From Griffin, Georgia, USA:
I was diagnosed with diabetes when I was 11 years old. At the time I was diagnosed, I was told I had type 1 diabetes. A couple of months later, they said I had type 2 and took me off insulin completely. Well, oral medications didn't last long, no more than a month or two. I was then put on Humalog mix, however, due to my extremely elevated numbers, I was changed to Lantus and NovoLog. I took 60 units in the morning and the same at night, plus I had to correct with Humalog every time I ate or when I had a high. Still, my blood sugars were out of control. Now, I have been put on Novolin 70/30, 70 units in the morning and 70 units at night. I use Novolin Regular to correct high blood sugar readings. I also take metformin XR. The reason I was said to be type 2 is because I tested negative for antibodies. However, is it possible to have type one and no antibodies? Could I possibly be type 1? Also, I have been on Medicaid all my life, but now that I'm 19, they have taken my coverage away. Do you know of any affordable, health insurance agencies that are willing to accept people with diabetes?
It sounds like you have type 1 diabetes. I put a lot of emphasis on the fact you had to go back on insulin right away after oral agents were tried. That doesn't mean you don't have a component of insulin resistance. You do have resistance as evidence by the overall dose of insulin that you require. The antibodies that are measured are helpful in confirming type 1 diabetes, if they are positive, but they do not necessarily rule out the diagnosis if they are negative.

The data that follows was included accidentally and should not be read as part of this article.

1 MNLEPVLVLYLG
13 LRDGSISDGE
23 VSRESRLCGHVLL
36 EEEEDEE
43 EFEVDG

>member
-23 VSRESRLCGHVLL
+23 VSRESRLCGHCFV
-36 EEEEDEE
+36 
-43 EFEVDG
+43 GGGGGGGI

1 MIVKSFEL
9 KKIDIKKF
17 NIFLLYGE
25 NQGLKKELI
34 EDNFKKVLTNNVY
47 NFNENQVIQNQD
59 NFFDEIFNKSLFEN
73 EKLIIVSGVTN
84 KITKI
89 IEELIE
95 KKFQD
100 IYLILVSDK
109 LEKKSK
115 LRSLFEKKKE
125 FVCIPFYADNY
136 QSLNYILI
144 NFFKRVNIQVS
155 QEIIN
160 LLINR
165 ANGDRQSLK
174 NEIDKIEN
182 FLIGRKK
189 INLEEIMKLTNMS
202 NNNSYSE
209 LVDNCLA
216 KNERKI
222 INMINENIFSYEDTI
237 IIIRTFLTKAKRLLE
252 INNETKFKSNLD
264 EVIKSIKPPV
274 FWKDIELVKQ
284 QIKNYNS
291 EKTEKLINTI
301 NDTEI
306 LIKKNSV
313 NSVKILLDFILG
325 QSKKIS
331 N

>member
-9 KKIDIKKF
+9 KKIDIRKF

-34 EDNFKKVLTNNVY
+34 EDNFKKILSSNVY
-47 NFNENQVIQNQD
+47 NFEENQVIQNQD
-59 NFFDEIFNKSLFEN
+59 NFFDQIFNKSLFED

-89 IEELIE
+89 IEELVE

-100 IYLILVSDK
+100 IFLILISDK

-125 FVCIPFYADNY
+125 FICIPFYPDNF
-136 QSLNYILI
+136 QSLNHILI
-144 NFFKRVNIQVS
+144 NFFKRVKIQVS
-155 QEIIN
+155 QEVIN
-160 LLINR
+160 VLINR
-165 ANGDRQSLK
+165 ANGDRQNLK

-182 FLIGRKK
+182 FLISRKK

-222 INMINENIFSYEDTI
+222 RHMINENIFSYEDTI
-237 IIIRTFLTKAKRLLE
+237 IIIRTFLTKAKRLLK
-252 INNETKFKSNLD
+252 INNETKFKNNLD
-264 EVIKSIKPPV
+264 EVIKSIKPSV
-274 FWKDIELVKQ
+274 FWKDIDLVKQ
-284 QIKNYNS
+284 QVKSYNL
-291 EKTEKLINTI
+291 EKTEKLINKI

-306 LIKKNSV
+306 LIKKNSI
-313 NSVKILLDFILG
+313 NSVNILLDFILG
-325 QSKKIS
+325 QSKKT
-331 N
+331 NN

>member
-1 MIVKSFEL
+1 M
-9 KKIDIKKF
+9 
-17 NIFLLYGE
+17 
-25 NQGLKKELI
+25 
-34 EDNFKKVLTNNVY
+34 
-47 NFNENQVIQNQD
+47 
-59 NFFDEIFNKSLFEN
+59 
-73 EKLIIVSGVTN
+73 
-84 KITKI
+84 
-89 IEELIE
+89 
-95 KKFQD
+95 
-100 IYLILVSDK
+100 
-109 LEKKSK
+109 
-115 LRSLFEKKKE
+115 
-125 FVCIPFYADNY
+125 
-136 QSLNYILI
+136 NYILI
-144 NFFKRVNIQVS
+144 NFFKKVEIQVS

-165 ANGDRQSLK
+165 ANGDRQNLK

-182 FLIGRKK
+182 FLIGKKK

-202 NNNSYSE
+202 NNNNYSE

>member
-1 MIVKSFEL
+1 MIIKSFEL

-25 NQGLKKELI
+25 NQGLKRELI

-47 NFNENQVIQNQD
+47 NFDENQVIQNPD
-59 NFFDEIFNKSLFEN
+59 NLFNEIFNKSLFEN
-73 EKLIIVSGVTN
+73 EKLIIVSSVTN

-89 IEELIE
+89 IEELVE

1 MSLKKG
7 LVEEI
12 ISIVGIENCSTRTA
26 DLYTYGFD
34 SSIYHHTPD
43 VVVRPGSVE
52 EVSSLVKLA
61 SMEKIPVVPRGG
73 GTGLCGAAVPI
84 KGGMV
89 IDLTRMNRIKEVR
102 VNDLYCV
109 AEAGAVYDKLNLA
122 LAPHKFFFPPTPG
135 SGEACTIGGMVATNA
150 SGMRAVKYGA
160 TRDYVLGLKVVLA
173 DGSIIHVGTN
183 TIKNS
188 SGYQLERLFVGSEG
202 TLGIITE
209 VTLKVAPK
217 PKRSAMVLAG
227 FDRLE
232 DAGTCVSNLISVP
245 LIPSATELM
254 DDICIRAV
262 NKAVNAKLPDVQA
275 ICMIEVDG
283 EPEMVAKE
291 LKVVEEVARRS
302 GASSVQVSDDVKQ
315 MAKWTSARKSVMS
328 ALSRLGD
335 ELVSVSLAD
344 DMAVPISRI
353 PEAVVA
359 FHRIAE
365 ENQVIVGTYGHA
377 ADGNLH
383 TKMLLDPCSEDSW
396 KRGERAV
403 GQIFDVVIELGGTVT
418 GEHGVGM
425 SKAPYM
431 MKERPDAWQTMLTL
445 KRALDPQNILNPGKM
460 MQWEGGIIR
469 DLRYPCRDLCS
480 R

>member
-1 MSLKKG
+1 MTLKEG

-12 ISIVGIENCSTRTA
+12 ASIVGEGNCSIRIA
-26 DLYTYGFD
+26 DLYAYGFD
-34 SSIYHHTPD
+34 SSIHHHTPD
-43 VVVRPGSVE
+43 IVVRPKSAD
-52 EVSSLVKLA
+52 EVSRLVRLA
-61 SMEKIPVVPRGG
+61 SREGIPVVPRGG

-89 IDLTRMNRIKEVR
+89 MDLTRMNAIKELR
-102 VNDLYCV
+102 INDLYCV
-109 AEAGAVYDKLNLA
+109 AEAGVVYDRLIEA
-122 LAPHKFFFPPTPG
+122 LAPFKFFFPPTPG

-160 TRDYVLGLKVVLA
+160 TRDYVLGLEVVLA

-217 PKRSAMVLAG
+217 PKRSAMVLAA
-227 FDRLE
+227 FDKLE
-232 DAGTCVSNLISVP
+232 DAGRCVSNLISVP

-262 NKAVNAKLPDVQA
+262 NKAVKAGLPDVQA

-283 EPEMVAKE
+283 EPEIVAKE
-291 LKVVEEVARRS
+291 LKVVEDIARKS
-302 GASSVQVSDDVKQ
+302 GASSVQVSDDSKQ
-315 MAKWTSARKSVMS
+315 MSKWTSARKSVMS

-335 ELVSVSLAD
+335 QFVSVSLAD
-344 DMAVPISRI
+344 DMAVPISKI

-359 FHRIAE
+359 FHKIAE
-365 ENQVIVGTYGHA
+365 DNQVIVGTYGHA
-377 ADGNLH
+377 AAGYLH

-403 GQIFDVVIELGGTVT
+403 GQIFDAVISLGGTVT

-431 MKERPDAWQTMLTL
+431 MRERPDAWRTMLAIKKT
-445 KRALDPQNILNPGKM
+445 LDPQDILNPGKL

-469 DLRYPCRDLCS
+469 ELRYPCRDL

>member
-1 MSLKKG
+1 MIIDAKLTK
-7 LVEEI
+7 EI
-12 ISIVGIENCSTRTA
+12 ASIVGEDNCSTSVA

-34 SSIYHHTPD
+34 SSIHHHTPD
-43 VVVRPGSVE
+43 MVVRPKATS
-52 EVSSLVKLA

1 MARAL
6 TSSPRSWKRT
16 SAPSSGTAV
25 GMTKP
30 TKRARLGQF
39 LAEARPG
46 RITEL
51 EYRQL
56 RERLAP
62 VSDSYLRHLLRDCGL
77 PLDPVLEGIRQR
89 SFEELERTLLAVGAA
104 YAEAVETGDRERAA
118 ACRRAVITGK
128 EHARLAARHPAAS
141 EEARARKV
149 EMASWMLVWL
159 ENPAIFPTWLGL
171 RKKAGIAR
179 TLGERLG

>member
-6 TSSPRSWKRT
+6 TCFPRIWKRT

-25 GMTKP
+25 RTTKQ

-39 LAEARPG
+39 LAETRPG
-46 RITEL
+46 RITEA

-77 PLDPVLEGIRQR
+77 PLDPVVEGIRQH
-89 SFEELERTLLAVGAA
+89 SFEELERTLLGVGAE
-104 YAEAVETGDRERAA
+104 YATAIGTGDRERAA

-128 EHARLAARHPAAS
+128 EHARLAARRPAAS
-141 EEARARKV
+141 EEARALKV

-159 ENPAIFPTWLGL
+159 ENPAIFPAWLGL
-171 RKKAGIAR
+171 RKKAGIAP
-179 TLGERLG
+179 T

As for insurance, this is a problem around the country. By virtue of a diagnosis, you are made a second class citizen. To me, this is prejudice based on health. In addition to writing your congressmen, I would recommend you check with local independent insurance agents who can look at a number of health care plans for many companies. In addition, you should see if your state has a program whereby you can buy insurance through the state. This is usually provided to citizens of the state who have trouble buying health insurance from other sources.
Additional comments from David S. Holtzman, Esq.:With respect to your concerns about obtaining affordable health insurance, Georgia does not provide any assistance or protections for individuals with chronic health conditions to obtain affordable health insurance coverage. However, group health insurance plans in Georgia generally must cover all who enroll without regard to their health status. My best advice is to find employment that provides group health insurance, even if you can only work part-time. I recommend that you look at A Consumer's Guide to Getting and Keeping Health Insurance in Georgia, the guide published by the Georgetown University School for Health Policy for more information.
Last Updated: Tuesday April 06, 2010 15:10:12
This Internet site provides information of a general nature and is designed for educational purposes only. If you have any concerns about your own health or the health of your child, you should always consult with a physician or other health care professional.
This site is published by Children With Diabetes, Inc, which is responsible for its contents.
© Children with Diabetes, Inc. 1995-2014. Comments and Feedback.